I quickly became a fan of Dan Harris over the course of the book. His storytelling ability is absolutely phenomenal. He delivers his book in such a conversational way that it’s like he’s right there with you telling stories (which might be a little weird given that I was in the bathroom everytime I listened). I won’t get into the next book I’ve started listening to, but I’m quickly noticing how good Harris is and how important it is to have a really good performer to hold your attention.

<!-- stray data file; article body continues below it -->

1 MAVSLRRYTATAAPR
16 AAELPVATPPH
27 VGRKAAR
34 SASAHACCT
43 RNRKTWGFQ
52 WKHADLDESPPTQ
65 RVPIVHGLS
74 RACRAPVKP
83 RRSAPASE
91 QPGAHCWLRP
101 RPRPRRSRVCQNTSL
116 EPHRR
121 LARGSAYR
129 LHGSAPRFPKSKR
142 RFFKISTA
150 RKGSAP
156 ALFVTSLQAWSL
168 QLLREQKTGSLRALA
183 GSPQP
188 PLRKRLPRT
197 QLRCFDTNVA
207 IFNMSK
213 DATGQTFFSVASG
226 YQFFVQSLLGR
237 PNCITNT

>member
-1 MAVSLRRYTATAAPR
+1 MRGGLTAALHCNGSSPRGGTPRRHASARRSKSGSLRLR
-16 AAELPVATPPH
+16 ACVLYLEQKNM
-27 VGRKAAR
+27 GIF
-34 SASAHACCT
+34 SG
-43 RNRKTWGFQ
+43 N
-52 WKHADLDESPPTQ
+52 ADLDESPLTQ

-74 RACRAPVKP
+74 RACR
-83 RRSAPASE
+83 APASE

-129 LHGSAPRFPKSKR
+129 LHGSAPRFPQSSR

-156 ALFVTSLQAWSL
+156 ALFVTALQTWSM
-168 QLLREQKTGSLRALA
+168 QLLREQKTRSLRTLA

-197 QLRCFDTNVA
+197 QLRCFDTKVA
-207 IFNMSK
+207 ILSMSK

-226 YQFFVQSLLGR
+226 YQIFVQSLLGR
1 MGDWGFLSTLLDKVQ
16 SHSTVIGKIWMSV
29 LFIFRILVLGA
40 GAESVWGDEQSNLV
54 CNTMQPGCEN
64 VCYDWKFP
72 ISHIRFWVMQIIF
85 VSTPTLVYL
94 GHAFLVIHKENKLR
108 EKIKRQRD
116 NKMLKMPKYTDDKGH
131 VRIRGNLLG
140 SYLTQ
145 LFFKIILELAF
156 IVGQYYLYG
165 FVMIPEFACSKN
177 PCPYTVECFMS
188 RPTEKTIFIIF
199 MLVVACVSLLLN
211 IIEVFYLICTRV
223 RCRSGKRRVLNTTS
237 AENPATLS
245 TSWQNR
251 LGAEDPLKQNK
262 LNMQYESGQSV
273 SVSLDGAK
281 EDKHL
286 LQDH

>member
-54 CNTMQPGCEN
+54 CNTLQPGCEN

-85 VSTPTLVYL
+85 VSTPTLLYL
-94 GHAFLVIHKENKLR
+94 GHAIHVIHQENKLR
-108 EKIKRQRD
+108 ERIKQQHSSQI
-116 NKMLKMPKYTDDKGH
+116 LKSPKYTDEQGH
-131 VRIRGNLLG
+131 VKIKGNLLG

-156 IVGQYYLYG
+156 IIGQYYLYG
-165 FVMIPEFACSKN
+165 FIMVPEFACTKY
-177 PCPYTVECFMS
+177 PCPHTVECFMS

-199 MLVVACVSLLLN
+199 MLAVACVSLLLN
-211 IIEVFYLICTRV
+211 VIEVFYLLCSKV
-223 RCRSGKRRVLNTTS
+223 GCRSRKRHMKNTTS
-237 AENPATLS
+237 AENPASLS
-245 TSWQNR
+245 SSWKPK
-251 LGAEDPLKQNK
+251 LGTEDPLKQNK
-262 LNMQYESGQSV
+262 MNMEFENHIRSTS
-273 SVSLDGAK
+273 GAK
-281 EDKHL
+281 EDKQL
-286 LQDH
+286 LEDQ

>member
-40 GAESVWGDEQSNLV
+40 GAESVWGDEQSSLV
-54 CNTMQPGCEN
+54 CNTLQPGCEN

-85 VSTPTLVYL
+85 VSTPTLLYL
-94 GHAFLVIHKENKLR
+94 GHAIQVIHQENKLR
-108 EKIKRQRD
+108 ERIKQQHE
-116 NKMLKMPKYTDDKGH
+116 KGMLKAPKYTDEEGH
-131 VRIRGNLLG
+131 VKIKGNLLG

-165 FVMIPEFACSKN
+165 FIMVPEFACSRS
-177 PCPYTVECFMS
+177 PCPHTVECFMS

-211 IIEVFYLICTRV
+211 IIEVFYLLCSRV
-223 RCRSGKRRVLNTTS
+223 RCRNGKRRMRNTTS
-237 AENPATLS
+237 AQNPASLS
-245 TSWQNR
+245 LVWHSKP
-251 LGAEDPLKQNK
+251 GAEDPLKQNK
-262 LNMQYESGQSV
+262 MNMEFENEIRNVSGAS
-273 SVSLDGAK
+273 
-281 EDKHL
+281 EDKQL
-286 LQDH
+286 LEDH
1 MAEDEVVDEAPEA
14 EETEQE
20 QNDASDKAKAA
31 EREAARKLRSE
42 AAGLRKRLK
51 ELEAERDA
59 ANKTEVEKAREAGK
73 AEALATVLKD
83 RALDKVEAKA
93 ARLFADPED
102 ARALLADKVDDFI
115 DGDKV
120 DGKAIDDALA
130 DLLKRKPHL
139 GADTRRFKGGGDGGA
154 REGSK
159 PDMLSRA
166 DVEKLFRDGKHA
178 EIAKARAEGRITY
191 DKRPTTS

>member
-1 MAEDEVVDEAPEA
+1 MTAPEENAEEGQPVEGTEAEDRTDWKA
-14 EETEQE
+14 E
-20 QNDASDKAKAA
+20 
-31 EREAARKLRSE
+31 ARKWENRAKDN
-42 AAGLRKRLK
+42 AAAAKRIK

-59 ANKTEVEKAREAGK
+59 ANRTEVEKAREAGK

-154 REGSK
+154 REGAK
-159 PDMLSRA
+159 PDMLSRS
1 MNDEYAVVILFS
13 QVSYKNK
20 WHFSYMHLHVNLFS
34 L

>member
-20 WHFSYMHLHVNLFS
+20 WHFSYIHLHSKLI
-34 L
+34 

Harris begins by talking about his life as if it’s a memoir, but quickly diverted into his initial reactions to meditation and mindfulness. Seeing them as “hippy-dippy” and not really worth his time of day. Feeling silly when he gave it a shot for the first time. The struggles he had staying focused and carving out the time for it. Slowly but surely, Harris then comes around on it and begins to see and feel the impact on his life, outlook, and performance at work. Some truly enlightening stuff. While he won’t claim that it’s an amazing, revelatory thing, he consistently mentions that it makes him about 10% happier (hence the name of the book). Which is a great return on investment when you think about it. If we could guarantee a 10% return on a lot of things, that’d be rad, right?